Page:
Thursday, February 10, 2011

SHORTER ARTHUR LAFFER: Watch me write a 983-word article about Reaganomics -- for a major newspaper with editors, yet! -- without once using the word "deficit."

UPDATE. Shorter is shorter, but not always better, and Doghouse Riley does the hard work of identifying some of the specific streaks of bullshit in Laffer's self-serving item. One of his digressions struck me hard:
Y'know, somebody, sometime--I nominate Mitch Daniels--needs to explain to me why simple is always better than complex, except when they decide it isn't. You don't go to a mechanic who can only work on flathead Fords. You don't go to a doctor who stopped studying surgery when anesthesia was introduced. If this were just proposed as an ethical argument that would be one thing, and bad enough at that. But it's not; it's supposed to be a declaration of apodictic certainty even though the facts say otherwise.
This hardstruck me because earlier I'd been listening (though I'd promised myself not to) to Paul Ryan at CPAC talking about how the Obama Administration/liberals/socialists/Hitler were in love with experts -- "government wizards," "bureaucrats," etc. -- and the idea that "there must be someone or some few people who have all the information." He contrasted this with the allegedly more homespun conservative concept that "each person is the world's top expert in his or her unique skills, the people as a whole understand society as a whole, no matter how complicated it gets," etc.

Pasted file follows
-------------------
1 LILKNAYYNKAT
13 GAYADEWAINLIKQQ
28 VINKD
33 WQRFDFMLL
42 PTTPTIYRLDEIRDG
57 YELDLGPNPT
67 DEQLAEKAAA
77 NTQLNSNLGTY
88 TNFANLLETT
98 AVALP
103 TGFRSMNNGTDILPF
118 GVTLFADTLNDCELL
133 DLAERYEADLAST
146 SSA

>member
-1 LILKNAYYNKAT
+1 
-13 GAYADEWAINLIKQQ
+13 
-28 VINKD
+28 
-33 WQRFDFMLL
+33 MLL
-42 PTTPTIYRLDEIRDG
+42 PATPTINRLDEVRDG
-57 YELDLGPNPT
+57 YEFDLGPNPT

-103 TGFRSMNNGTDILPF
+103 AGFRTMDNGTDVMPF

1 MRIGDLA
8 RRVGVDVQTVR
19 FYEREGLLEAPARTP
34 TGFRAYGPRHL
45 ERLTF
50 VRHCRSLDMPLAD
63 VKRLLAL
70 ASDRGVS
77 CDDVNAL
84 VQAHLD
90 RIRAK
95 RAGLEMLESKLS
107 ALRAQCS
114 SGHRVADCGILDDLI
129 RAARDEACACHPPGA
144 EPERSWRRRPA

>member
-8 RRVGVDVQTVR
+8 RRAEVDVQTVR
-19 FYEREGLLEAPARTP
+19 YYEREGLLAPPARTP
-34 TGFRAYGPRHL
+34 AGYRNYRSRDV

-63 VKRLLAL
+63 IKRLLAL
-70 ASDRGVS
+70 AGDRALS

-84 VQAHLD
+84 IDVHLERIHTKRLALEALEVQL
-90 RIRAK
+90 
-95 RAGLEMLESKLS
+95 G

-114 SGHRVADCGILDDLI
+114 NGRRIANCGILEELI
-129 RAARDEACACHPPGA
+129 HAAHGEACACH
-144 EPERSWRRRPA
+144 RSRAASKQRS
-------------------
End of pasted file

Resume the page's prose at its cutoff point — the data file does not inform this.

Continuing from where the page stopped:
Bullshit. Our economy was self-evidently fucked by purported free-marketeers like Ryan who'd been telling us for years that government should get out of the way and let the people drive us to prosperity. But the "people" they were talking about weren't Joe and Jenny Six-Pack -- there were Lehman Brothers and Goldman Sachs. And contrary to Obama's piquant analogy, they didn't exactly drive us into a ditch -- they pushed us out of the car and over a cliff, and then drove on down the road to sinecures and prosperity.

The financiers who screwed us over were "experts," too -- and very good ones, as they successfully achieved their goal of directing a larger share of the nation's wealth into their own hands. The only experts Ryan and his buddies oppose are those who might attempt to direct some of that money back to the rest of us.

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